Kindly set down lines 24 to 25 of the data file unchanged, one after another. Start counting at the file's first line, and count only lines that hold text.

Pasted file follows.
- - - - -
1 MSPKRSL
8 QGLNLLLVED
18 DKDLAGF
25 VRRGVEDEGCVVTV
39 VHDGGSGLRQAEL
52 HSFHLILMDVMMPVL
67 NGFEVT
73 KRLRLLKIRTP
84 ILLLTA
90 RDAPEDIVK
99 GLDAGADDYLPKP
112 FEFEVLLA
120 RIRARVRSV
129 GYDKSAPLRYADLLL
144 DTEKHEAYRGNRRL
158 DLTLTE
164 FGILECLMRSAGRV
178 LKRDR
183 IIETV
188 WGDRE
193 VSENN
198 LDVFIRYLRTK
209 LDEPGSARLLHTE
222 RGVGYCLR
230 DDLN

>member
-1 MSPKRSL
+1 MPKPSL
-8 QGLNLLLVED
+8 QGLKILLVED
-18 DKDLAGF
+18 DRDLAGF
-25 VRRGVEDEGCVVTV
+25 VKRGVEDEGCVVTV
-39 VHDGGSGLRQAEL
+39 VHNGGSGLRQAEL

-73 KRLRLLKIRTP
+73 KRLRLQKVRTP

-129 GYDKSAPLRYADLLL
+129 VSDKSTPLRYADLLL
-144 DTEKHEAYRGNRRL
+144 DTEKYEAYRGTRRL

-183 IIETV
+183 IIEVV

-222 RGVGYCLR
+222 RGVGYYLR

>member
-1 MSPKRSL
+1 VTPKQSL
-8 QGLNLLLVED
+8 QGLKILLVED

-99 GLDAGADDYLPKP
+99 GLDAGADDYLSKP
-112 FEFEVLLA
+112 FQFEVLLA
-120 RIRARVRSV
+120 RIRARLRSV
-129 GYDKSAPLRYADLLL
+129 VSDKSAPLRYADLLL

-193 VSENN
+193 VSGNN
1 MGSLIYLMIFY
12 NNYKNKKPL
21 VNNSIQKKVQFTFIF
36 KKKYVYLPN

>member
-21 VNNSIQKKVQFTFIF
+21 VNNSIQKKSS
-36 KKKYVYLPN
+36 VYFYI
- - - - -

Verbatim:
222 RGVGYCLR
230 DDLN